Sen. Herman Talmadge of Georgia
There were many memorable moments during the Senate Watergate Committee's hearings in the summer of 1973. They call them "sound bites" today, which isn't a bad description since such quotes almost always bite someone.
If you talk to folks who remember the Watergate scandal, you'll get a lot of responses — but no clear consensus — to the question, "What was the most memorable moment (or sound bite) for you?"
That is kind of a difficult question for me to answer because my family spent most of that summer out of the country, and we missed seeing and hearing many of the iconic moments when they happened. We kept up with the news — as did most of the Americans we encountered — through foreign editions of the news weeklies (TIME and Newsweek) or, when my parents were especially eager to learn what was happening, through daily editions of the International Herald Tribune (which is published today — and, I suppose, was published 40 years ago — by the New York Times).
Over the years, I have seen video clips of most, if not all, of those moments — several times. And, although it is a tough choice, I have concluded that my personal favorite "sound bite" came 40 years ago today when Sen. Herman Talmadge of Georgia was questioning John Ehrlichman, a former aide to Richard Nixon.
It was the second of five days of testimony for Ehrlichman. On the first day, he had defended, on grounds of national security, the break–in at the office of Daniel Ellsberg's psychiatrist — which, in fact, was intended to gather information that could be used to discredit Ellsberg in the eyes of the public. Ellsberg was a former military analyst who played a key role in the release of the so–called Pentagon Papers, an insider's history of American involvement in Vietnam.
Several senators objected to the break–in, but, as I say, Ehrlichman defended it. The next day, Talmadge was clearly wrestling with issues that had been raised earlier.
"Now, if the president could authorize a covert break–in [of Ellsberg's psychiatrist's office] and you do not know exactly what that power would be limited," Talmdage said, "you do not think it could include murder or other crimes beyond covert break–ins, do you?"
"I do not know where the line is, senator," Ehrlichman replied.
"Where is the check on the chief executive's power as to where that power begins and ends, that is what I am trying to determine," Talmadge told him. "Do you remember when we were in law school we studied a famous principle of law that came from England, and also is well known in this country, that no matter how humble a man's cottage is that even the king of England cannot enter without his consent?"
John Ehrlichman testifies in July 1973.
"I'm afraid that has been considerably eroded over the years, has it not?" Ehrlichman asked with what could only be described as a snarky grin on his face.
That grin remained frozen as he listened to Talmadge's reply — and the thunderous ovation it received. Perhaps he knew the cameras were focused on him as Talmadge made his response.
"Down in my country we still think it's a pretty legitimate principle of law," Talmadge said as a wave of approving applause swept over the room.
All my life (which, I admit, was quite brief at that time), I had heard that "a man's home is his castle," but I never completely understood what it meant until I read this exchange in one of those periodicals I mentioned earlier.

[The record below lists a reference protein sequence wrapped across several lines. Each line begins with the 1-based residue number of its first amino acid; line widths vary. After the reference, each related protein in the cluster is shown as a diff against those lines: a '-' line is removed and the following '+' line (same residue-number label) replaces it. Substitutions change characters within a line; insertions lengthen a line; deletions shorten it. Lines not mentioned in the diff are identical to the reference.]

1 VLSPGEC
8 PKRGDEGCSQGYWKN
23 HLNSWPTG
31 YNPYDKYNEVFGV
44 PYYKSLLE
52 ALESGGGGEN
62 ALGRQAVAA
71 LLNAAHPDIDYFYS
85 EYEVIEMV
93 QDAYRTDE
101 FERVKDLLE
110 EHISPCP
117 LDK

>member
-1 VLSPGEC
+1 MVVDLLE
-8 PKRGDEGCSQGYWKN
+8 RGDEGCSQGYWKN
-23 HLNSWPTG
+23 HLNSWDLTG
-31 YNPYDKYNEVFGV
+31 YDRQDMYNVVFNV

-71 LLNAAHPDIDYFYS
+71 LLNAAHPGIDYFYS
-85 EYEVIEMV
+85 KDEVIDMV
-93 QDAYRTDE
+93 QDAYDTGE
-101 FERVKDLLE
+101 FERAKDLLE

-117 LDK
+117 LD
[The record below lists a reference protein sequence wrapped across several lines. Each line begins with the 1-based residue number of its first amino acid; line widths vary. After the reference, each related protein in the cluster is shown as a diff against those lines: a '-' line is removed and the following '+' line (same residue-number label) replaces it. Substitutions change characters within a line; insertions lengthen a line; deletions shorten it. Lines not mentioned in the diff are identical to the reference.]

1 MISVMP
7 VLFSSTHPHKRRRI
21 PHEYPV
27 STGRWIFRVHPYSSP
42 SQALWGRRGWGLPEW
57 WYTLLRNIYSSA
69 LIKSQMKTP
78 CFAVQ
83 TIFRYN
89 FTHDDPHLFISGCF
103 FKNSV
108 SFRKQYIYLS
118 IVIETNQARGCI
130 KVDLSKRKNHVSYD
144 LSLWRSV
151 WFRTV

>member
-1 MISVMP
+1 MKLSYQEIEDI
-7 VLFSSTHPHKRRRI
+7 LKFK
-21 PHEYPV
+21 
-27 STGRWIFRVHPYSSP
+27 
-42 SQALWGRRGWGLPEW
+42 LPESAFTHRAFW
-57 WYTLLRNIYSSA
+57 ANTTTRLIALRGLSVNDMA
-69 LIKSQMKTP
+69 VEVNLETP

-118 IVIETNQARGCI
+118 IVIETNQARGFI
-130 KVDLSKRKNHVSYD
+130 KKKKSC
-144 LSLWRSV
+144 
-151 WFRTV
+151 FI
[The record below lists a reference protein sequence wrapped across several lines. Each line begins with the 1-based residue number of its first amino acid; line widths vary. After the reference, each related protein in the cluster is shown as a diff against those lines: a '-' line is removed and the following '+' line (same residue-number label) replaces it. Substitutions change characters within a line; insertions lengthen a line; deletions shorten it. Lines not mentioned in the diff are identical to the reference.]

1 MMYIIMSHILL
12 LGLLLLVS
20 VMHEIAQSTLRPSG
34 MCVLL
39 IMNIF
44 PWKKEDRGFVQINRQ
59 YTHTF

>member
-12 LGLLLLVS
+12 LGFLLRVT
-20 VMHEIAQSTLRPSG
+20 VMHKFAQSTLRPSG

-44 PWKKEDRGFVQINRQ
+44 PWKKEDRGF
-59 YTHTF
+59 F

It left quite an impression on me, formed the foundation of everything that I believe and hold dear as an adult.
A man must have some domain that is his and cannot be violated without his consent — unless a warrant is issued, and that requires pretty solid evidence that something illegal is going on.
That is freedom. No American citizen can be subjected to unreasonable searches and seizures. It is a privilege that cannot be found everywhere, but it goes with being an American. It is why so many people around the globe still want to become Americans — even when there are so many other people who would like to do us harm.
American citizenship is about more than a person's physical address. It is about being treated with common respect and dignity.
Even in America, though, there is not total freedom. There are rules we all must observe.
People like to believe they have unlimited freedom in America, but that is not, never has been true. With freedom comes responsibility.
When I am away from my home, I take it for granted that I will have to observe rules that are made by others. When the light is red, I have to stop and permit others to go past me, even if I am late for something. I must wait my turn for anything I want to buy — even if the people ahead of me showed no respect for the rules that restrict the number of items to be purchased in certain checkout lines. At work, I must follow whatever rules have been set by the boss — even if I think some or all of those rules are unfair and/or unreasonable.
But, when I am at home, I need only concern myself with my agenda. That can mean a lot of things, but mainly it means that I am in control of my particular patch of earth. It does not matter if I rent it or own it outright. It is my home.
I do have to be considerate of others. If I live in an apartment (which I do) and it is late at night, I can't play my stereo or my TV loud enough to keep people who are trying to sleep awake. But, as long as I do not intrude on other people's space — or break the law — I am free to do as I please in my own space.
A person cannot always explain or justify things he/she does in private, but it is someone's personal space, and justification is not necessary. Not even a king — or a president — may violate my personal space or demand justification of anything.
It was true in 1973, and it is still true today — even when surveillance is applied to things that didn't exist 40 years ago, like email and cellular phones.